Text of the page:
Cigar Details: Romeo San Andrés by Romeo y Julieta Toro
- Vitola: Toro Extra
- Length: 6″
- Ring Gauge: 54
- Country of Origin: Nicaragua
- Wrapper: Mexican San Andrés
- Binder: Nicaragua
- Filler: Nicaragua and Dominican Republic
- Factory: Tabacalera Fernandez
- Blender: Undisclosed
- Price: $9.55
- Release Date: March 2018
- Source: Altadis USA
The wrapper is dark brown with a couple of raised veins. The veins carry a slightly lighter color to them which makes them easily visible. The seams are hard to detect except for when they cross a vein. The head appears to be finished of with a well applied double cap. One other thing to note is that the cigar is rock hard with no give when squeezed. The band has the new Romeo design, primarily in black with white lettering and gold borders. It also denotes San Andres on it. The aroma from the wrapper is bright wood, kind of like pine, along with damp earth. The foot brings wood (not bright) and natural tobacco sweetness. The pre-light draw is pretty simple as it’s just a light wood note.
Altadis USA’s Romeo San Andrés by Romeo y Julieta has almost a jet black oscuro wrapper shade. Packed full of tobacco, the bunch and roll is firm, veins well pressed, seams tight and a well adhered thick cap. Aromas from the wrapper give heavy oak, slight campfire, hay and dry barnyard. Aromas from the foot give dried nuts and black pepper. Cold draw tells dried nuts and black pepper.
The cigar begins with a mix of earth, dark wood and black pepper. At a half inch in, the flavors remain, but the potency of the profile has mellowed. At three quarters of an inch in, some cocoa joins the dark wood and earthiness while the black pepper is now very faint in the background. At an inch in, a slight chalkiness joins in with the earth, dark wood and cocoa. The retrohale has a fair amount of pepper along with the cocoa and chalkiness. As the third comes to a close, the chalky cocoa note is up front with some wood and earth in the background. The strength in this third is slightly below medium.
The first third from first draw creates a bold and hearty smoking experience. Heavy gritty earth, red pepper spice, charred wood, leather and soft sweet creamed candied cherries runs the palate. Retrohaling highlights both greater doses of red pepper and sweet creamed candied cherries. The finish is long and lingering with heavy gritty earth and charred wood. Strength is medium-full and body is medium.
The second third continues with the chalky cocoa with the wood not far behind. Not much earthiness remains. At a half inch in, the cocoa note drops out but the chalkiness is still up front with the wood close behind. At an inch and a quarter, the wood becomes even with the chalkiness and the retrohale provides the same profile. As the third comes to a close, the earthiness joins back in which knocks down most of the chalkiness. The strength in this third bumped up to medium.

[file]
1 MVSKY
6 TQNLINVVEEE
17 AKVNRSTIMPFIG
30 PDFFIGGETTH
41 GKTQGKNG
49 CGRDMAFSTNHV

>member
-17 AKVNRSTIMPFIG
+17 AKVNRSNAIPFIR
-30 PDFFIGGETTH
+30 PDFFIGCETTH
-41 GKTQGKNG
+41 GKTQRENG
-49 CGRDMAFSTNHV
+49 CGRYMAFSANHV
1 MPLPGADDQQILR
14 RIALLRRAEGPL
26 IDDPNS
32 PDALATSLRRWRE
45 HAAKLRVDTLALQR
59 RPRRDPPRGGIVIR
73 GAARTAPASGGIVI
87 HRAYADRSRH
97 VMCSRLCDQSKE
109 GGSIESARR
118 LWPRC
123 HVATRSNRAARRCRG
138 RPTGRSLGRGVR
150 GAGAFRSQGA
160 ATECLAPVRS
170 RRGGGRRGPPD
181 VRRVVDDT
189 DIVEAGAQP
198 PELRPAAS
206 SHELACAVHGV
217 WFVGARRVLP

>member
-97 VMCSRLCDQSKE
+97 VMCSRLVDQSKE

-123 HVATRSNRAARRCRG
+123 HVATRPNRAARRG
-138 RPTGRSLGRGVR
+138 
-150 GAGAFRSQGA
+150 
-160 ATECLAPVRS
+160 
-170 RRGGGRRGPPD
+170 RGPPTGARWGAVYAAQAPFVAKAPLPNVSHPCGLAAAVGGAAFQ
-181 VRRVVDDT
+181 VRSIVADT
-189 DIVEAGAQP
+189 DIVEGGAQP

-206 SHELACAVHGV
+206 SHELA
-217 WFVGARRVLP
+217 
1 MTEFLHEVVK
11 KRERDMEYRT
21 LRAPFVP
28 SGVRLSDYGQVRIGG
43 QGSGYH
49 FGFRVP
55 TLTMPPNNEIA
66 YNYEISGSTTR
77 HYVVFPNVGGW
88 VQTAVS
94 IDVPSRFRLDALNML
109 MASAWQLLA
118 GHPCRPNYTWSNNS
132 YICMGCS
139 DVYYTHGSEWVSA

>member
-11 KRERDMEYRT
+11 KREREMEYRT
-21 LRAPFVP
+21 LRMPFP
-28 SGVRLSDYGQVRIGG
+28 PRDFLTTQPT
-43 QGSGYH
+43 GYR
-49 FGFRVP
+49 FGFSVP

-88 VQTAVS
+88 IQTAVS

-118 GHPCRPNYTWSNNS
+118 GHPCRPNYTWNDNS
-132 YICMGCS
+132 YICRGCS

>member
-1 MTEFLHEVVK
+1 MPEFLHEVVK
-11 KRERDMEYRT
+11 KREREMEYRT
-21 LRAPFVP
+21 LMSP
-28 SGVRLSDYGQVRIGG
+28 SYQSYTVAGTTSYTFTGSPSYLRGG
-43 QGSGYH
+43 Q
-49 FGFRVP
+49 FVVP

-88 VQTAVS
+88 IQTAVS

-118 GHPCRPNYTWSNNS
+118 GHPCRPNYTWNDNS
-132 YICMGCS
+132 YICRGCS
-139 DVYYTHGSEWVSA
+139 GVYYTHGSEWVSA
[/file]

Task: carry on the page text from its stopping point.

The second third turns up the heavy gritty earth and red pepper spice, all still in a spot on medium-full strength delivery. The charred wood lays thick on the palate, especially recognizable on the finish. Body is still medium but the dark flavors play a bit of a trick on the palate thinking it is something more than medium.
As the final third begins, the chalkiness picks up again to match up with the wood and earthiness. At a half inch in. the chalkiness is replaced by mustiness which is in the lead slightly over the wood and earthiness. At an inch and a quarter, the mustiness remains up front and the retrohale provides the same mustiness along with some wood. As the cigar wraps up, it maintains the mustiness, wood and earth. The strength in this third finished out at medium.
The last third loses out on some characteristics such that it’s primarily creamy wood and gritty earth. These two notes are on the mouth draws and the finish equally alike. Retrohaling still gives a bigger pop of red pepper. Strength and body finishes medium-full and medium, respectively.
The draw was slightly tighter than I prefer but didn’t cause any issues with the smoking experience.
The cigar started with a profile of dark wood, earthiness and black pepper and settled into wood and earthiness. A chalkiness came in along with some cocoa in the first third and the chalkiness remained for a majority of the cigar until it was replaced by mustiness. The flavors weren’t anything special and I would say were pretty typical for a blend wrapped in San Andres. The construction was fantastic. If you’re a San Andres fan, then definitely give this a try to see what you think. For me, I’m looking for a little more in the flavor category and am not sure I’d be too much in a hurry to go back to this one.
The best draw there is. Perfect air flow and resistance.
Heavy gritty earth, palate coating red pepper spice, charred wood all wrapped up in a medium plus strength profile sums up Romeo San Andrés by Romeo y Julieta. I wish the sweet and creamy candied cherries lasted throughout the entire smoking experience, but it was cut too short. With that said, I hoped for more sweetness in the profile to combat the heavy earth and spice. This is a decent heavy and dark cigar but one that is a tad mundane and typical for me.
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